Share this post/page...FacebookTwitterRedditLinkedInEmail   

NPR’s latest on the music scene

A few years ago, pianist Renee Rosnes organized a jazz band featuring six female musicians sometimes joined by a singer. These jazz all-stars are in alignment on Artemis' self-titled new album.
Author: Kevin Whitehead
Posted: September 28, 2020, 6:21 pm
When young composers explore old musical formulas, exciting things can happen. Mass for the Endangered is a contemporary twist on an ancient tradition.
Author: Tom Huizenga
Posted: September 28, 2020, 4:23 pm
Conor Oberst, Mike Mogis and Nate Walcott perform songs from their latest album, Down in the Weeds, Where the World Once Was, for our quarantine series.
Author: Bob Boilen
Posted: September 28, 2020, 4:00 pm
Eilish and her brother and producer, Finneas, have been spending their time in quarantine writing new music. Hear about their songwriting process, plus a performance of three songs.
Author: Raina Douris
Posted: September 28, 2020, 2:57 pm
This year's Tiny Desk Contest attracted plenty of talent, including standout entrant Mama Haze, aka California songwriter Meaghan Maples. Her song "On Your Side" was written during a time of healing.
Author: Lulu Garcia-Navarro
Posted: September 27, 2020, 11:42 am
TikTok's fate in the U.S. is unclear, but one thing is: the video-sharing app has been good for emerging artists. NPR's Lulu Garcia-Navarro talks with LA Times pop music critic Mikael Wood.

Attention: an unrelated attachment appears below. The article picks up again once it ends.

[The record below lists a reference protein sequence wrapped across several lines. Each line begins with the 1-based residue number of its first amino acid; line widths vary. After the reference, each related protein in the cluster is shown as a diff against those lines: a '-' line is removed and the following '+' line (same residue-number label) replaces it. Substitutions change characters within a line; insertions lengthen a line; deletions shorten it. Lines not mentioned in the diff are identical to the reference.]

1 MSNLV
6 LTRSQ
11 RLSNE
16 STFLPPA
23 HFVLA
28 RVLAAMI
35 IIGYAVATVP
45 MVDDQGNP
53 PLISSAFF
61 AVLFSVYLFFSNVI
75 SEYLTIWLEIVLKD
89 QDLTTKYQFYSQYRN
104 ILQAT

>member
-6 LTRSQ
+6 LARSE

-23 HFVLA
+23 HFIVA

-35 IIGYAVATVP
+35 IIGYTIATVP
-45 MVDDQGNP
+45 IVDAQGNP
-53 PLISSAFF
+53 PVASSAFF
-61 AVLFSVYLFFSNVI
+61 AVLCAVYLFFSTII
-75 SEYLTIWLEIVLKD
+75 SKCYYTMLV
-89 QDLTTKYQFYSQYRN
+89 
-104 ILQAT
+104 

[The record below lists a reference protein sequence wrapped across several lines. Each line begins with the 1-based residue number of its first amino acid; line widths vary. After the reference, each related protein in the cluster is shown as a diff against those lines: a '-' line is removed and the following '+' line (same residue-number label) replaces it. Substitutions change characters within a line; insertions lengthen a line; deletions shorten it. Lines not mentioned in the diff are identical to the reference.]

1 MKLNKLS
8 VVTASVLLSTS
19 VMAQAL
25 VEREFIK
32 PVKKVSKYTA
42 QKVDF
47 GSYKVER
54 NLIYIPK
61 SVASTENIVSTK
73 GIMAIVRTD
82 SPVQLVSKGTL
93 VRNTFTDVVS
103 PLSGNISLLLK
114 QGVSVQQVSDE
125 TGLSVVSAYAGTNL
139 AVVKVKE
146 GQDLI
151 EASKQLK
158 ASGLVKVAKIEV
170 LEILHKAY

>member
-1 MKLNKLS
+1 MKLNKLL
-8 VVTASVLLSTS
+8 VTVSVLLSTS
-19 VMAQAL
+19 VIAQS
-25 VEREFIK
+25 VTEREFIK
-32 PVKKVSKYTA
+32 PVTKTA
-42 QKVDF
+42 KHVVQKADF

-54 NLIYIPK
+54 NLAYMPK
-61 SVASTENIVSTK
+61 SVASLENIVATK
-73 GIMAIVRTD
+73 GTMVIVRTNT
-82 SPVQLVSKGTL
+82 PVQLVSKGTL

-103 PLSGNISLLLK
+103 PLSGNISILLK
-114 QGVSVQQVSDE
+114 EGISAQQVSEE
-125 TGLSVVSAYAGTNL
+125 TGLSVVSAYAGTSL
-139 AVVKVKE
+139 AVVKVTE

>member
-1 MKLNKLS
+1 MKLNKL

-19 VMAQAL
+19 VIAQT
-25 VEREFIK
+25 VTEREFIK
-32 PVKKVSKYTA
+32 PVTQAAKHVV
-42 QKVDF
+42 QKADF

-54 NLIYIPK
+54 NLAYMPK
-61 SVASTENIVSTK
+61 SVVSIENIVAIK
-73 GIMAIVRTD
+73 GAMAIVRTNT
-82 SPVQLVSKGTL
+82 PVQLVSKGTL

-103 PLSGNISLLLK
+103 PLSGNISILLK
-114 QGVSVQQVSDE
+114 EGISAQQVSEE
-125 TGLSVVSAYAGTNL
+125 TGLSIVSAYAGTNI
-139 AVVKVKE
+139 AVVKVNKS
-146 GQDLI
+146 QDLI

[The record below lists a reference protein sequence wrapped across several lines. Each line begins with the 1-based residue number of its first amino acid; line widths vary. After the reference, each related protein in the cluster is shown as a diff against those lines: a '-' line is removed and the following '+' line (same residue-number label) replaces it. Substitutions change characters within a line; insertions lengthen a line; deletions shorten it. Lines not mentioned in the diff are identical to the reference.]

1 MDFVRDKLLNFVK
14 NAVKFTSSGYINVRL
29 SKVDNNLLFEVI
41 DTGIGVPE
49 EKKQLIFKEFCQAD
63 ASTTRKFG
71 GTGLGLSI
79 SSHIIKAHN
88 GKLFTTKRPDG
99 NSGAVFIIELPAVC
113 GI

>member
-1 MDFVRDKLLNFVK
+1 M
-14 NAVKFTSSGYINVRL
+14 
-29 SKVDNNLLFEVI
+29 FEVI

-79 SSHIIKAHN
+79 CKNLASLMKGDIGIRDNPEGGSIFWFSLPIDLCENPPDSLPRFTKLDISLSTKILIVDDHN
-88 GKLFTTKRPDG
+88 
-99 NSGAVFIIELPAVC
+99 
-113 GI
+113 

Posted: September 27, 2020, 11:42 am
Hear new releases from Anadama, Skerryvore, The Black Brothers, and Luke Bloom.
Posted: September 26, 2020, 2:22 am
Married and musical duo Tanya Blount-Trotter and Michael Trotter Jr's second full-length tackles topics of jealousy in relationships gone wrong and one of Michael's lowest moments.
Author: Raina Douris
Posted: September 25, 2020, 4:07 pm
On his new album, The Ascension, Stevens beautifully considers love, doom and the modern condition of our riven commons.
Author: Lindsay Zoladz
Posted: September 24, 2020, 6:18 pm
Nézet-Séguin chose Verdi's Requiem for his 2012 inaugural performance as music director of the Philadelphia Orchestra. He says the piece now helps him find a sense of connection during the pandemic.
Author: Terry Gross
Posted: September 24, 2020, 5:46 pm